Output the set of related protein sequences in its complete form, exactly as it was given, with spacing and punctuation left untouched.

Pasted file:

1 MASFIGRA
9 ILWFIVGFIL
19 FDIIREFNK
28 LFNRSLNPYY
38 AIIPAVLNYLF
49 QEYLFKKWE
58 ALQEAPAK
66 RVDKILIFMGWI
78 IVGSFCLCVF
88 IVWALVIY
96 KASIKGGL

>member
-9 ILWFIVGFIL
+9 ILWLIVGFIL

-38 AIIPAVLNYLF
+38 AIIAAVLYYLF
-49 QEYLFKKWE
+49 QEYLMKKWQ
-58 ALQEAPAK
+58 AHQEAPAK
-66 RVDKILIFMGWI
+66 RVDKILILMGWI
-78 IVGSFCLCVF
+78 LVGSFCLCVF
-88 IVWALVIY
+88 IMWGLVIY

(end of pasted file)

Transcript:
1 MASFIGRA
9 ILWFIVGFIL
19 FDIIREFNK
28 LFNRSLNPYY
38 AIIPAVLNYLF
49 QEYLFKKWE
58 ALQEAPAK
66 RVDKILIFMGWI
78 IVGSFCLCVF
88 IVWALVIY
96 KASIKGGL

>member
-9 ILWFIVGFIL
+9 ILWLIVGFIL

-38 AIIPAVLNYLF
+38 AIIAAVLYYLF
-49 QEYLFKKWE
+49 QEYLMKKWQ
-58 ALQEAPAK
+58 AHQEAPAK
-66 RVDKILIFMGWI
+66 RVDKILILMGWI
-78 IVGSFCLCVF
+78 LVGSFCLCVF
-88 IVWALVIY
+88 IMWGLVIY